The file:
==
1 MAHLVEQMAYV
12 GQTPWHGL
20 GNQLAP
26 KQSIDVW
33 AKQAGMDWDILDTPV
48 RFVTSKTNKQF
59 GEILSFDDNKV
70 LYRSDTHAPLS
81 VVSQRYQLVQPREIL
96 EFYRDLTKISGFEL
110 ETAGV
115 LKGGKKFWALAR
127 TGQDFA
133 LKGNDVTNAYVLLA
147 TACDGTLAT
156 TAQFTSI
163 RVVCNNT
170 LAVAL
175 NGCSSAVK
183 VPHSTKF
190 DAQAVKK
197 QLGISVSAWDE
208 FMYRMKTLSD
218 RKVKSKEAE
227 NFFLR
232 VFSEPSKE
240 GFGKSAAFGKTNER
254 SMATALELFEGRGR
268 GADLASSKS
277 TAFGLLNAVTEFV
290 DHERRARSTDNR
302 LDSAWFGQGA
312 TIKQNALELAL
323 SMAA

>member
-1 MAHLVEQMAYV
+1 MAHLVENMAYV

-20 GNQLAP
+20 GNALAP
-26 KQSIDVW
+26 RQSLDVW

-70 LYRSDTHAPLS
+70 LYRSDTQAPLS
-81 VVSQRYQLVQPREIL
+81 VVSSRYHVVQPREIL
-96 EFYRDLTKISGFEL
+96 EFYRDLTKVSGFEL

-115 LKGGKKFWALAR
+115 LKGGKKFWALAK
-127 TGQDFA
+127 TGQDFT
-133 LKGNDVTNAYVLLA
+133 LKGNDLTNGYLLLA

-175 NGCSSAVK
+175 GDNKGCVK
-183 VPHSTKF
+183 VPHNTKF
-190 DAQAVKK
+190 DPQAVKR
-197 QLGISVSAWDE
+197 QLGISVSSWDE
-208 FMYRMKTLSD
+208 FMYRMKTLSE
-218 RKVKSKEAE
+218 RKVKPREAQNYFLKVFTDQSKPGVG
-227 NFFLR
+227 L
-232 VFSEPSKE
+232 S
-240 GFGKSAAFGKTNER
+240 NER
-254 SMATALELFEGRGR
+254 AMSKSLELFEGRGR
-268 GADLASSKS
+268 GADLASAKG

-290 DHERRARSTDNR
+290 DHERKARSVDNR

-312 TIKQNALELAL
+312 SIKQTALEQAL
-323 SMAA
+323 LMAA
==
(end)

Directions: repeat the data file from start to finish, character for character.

1 MAHLVEQMAYV
12 GQTPWHGL
20 GNQLAP
26 KQSIDVW
33 AKQAGMDWDILDTPV
48 RFVTSKTNKQF
59 GEILSFDDNKV
70 LYRSDTHAPLS
81 VVSQRYQLVQPREIL
96 EFYRDLTKISGFEL
110 ETAGV
115 LKGGKKFWALAR
127 TGQDFA
133 LKGNDVTNAYVLLA
147 TACDGTLAT
156 TAQFTSI
163 RVVCNNT
170 LAVAL
175 NGCSSAVK
183 VPHSTKF
190 DAQAVKK
197 QLGISVSAWDE
208 FMYRMKTLSD
218 RKVKSKEAE
227 NFFLR
232 VFSEPSKE
240 GFGKSAAFGKTNER
254 SMATALELFEGRGR
268 GADLASSKS
277 TAFGLLNAVTEFV
290 DHERRARSTDNR
302 LDSAWFGQGA
312 TIKQNALELAL
323 SMAA

>member
-1 MAHLVEQMAYV
+1 MAHLVENMAYV

-20 GNQLAP
+20 GNALAP
-26 KQSIDVW
+26 RQSLDVW

-70 LYRSDTHAPLS
+70 LYRSDTQAPLS
-81 VVSQRYQLVQPREIL
+81 VVSSRYHVVQPREIL
-96 EFYRDLTKISGFEL
+96 EFYRDLTKVSGFEL

-115 LKGGKKFWALAR
+115 LKGGKKFWALAK
-127 TGQDFA
+127 TGQDFT
-133 LKGNDVTNAYVLLA
+133 LKGNDLTNGYLLLA

-175 NGCSSAVK
+175 GDNKGCVK
-183 VPHSTKF
+183 VPHNTKF
-190 DAQAVKK
+190 DPQAVKR
-197 QLGISVSAWDE
+197 QLGISVSSWDE
-208 FMYRMKTLSD
+208 FMYRMKTLSE
-218 RKVKSKEAE
+218 RKVKPREAQNYFLKVFTDQSKPGVG
-227 NFFLR
+227 L
-232 VFSEPSKE
+232 S
-240 GFGKSAAFGKTNER
+240 NER
-254 SMATALELFEGRGR
+254 AMSKSLELFEGRGR
-268 GADLASSKS
+268 GADLASAKG

-290 DHERRARSTDNR
+290 DHERKARSVDNR

-312 TIKQNALELAL
+312 SIKQTALEQAL
-323 SMAA
+323 LMAA